More on Jack Straw and freedom of information
28 Apr 09

This is a guest post by Chris Ames

Earlier this month I pointed out the acute double standard that the government applies to disclosing ‘confidential’ information. By way of a quick update, I can report that it is actually worse than it looked.

The gist of the story then was that the Cabinet Office had succeeded in censoring part of a document that it was forced to disclose under the Freedom of Information Act, even though Jack Straw had already published the document in full when he was Foreign Secretary. The missing part of the document revealed that former UN weapons inspector Hans Blix had commented on an early draft of the September 2002 Iraq dossier and Straw used it to divert attention from the withdrawal of the notorious 45 minutes claim.

I have since obtained the letter that Straw’s private secretary sent Blix before Straw published the document. It shows that Straw did not actually obtain permission to publish Blix’s comments in the way that he did. Instead, he warned him that he might have to refer to one comment — that the dossier ‘did not exaggerate the facts, nor revert to rhetoric’ –– and sought to ‘check’ that he would have no objection.

In a piece yesterday for Comment is Free, I quoted from the letter that Blix sent Straw’s private secretary in response. I show how Straw ignored Blix’s clear statement that he had not seen the intelligence on which the dossier based its claims about Iraq’s weapons of mass destruction and so ‘obviously’ was not endorsing those claims. In spite of this, Straw told parliament that:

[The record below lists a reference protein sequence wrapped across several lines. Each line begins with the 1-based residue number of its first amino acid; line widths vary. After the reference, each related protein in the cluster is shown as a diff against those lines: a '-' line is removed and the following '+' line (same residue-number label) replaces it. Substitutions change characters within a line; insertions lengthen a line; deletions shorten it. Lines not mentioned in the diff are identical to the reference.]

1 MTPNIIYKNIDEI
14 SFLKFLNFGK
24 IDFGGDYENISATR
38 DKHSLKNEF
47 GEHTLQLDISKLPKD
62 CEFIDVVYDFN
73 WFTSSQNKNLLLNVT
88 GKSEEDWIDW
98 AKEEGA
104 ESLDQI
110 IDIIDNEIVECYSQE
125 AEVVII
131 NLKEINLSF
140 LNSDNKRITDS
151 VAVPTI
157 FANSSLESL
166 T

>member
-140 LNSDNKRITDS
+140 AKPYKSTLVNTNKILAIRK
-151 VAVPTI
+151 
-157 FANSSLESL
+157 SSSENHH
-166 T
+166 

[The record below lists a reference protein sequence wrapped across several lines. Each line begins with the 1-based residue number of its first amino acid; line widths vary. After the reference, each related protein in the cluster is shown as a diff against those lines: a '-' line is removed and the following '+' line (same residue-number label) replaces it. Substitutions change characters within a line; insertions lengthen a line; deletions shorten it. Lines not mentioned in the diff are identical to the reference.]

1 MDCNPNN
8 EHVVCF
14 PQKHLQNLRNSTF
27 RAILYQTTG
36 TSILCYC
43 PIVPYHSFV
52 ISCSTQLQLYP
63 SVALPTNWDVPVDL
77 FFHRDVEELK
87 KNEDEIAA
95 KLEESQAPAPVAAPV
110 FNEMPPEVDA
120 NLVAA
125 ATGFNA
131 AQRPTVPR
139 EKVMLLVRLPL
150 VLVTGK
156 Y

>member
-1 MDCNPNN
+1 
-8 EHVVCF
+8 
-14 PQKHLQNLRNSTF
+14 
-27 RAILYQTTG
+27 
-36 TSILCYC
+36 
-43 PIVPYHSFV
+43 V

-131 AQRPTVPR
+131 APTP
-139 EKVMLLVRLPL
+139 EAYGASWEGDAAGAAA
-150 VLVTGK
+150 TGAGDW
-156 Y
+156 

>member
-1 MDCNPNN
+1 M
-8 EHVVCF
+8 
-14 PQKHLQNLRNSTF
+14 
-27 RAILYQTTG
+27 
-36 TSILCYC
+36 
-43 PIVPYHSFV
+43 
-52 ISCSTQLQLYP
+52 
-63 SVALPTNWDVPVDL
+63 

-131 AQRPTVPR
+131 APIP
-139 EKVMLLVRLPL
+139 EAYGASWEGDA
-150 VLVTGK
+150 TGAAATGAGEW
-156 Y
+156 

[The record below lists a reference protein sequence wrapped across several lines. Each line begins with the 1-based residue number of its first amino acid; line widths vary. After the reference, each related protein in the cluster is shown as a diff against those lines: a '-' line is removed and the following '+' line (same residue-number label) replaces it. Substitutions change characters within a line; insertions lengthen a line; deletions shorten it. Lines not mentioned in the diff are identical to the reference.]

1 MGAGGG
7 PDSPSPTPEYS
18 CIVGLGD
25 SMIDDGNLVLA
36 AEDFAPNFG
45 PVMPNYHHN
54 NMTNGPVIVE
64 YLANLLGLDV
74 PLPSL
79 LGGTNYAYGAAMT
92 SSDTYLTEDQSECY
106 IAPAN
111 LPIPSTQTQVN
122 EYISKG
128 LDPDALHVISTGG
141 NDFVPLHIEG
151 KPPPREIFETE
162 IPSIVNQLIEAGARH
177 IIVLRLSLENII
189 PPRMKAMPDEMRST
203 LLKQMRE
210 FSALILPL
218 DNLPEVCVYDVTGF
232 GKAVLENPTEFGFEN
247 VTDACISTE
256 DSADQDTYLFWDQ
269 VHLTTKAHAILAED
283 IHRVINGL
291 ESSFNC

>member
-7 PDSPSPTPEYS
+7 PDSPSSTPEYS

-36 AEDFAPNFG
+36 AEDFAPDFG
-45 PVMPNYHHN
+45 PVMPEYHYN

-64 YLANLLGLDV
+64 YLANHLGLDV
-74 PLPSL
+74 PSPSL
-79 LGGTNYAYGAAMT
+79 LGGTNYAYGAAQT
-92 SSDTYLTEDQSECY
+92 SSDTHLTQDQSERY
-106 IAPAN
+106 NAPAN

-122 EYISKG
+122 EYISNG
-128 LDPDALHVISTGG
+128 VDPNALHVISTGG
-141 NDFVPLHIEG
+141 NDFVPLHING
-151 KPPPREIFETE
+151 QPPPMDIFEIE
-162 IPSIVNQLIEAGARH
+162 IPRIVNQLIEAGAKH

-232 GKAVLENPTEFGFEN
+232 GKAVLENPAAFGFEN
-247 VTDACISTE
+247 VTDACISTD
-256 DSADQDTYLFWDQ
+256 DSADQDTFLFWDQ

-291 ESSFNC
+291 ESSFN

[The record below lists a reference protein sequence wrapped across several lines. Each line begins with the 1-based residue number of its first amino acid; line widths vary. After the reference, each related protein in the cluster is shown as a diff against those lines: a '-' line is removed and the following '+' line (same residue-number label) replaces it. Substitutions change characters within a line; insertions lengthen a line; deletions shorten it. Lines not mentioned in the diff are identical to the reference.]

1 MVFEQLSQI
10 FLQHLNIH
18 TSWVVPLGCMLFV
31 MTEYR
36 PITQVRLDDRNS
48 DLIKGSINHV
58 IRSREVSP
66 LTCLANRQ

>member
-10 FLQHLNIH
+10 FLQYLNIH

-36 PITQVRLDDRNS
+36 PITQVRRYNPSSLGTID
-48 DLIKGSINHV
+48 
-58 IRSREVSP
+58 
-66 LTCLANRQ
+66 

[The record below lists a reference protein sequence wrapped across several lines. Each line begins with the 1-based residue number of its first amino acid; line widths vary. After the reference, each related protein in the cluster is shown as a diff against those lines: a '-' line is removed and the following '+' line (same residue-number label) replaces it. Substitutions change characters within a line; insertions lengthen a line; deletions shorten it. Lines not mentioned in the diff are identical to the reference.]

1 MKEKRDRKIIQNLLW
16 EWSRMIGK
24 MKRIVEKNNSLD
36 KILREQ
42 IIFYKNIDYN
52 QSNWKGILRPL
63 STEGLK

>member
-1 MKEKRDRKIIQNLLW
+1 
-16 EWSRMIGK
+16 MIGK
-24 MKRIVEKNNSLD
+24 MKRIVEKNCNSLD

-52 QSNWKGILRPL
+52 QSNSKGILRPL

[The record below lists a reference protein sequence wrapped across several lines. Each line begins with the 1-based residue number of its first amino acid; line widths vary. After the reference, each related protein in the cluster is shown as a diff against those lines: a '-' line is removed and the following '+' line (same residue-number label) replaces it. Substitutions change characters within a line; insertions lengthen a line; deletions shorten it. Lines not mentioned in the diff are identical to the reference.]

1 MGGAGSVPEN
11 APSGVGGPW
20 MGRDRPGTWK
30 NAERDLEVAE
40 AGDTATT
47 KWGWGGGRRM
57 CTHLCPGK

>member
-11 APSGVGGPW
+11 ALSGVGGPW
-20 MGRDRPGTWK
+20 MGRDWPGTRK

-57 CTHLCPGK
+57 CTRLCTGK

‘The evidence that we put forward was a view that was widely shared at the time by other foreign intelligence agencies, as well, as it happened, by Dr Blix.’

The net effect of what Straw did here is probably worse than what the Cabinet Office warned against when censoring Blix’s comments. Anyone planning to trust the British government with confidential information is likely to assume not only that the information may be disclosed at some future date but that it might also be seriously misrepresented.

What the government will not do of course is to disclose ‘confidential’ information –– unless it suits its purposes to do so.